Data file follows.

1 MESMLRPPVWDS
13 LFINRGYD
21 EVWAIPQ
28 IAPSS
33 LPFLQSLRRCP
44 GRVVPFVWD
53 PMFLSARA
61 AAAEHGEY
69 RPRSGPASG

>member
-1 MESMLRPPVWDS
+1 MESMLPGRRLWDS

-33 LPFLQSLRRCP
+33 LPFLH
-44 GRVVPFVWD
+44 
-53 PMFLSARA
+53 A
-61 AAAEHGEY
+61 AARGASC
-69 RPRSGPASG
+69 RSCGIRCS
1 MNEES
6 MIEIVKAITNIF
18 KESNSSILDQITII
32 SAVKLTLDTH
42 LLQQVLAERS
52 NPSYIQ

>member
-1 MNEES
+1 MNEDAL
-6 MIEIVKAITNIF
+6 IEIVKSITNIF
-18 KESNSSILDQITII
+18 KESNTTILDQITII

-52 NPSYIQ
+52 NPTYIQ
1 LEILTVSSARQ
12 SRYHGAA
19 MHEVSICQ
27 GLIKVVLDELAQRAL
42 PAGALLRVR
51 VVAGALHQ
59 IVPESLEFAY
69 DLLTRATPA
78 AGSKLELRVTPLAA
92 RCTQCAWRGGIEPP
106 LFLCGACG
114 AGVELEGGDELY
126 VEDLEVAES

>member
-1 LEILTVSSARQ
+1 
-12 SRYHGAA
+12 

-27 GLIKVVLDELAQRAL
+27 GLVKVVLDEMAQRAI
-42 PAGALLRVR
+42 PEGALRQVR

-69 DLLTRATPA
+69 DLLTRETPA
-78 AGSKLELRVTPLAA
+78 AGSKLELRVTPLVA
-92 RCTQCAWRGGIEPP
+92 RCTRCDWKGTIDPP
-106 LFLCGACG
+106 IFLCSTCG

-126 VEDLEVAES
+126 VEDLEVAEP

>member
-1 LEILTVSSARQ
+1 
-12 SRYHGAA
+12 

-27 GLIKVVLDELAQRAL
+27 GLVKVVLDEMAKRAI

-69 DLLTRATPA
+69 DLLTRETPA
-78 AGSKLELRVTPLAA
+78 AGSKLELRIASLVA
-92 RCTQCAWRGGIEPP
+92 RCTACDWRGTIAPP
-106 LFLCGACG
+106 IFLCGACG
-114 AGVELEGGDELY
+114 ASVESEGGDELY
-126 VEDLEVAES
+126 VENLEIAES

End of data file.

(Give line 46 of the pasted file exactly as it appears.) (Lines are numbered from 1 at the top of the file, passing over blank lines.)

78 AGSKLELRVTPLAA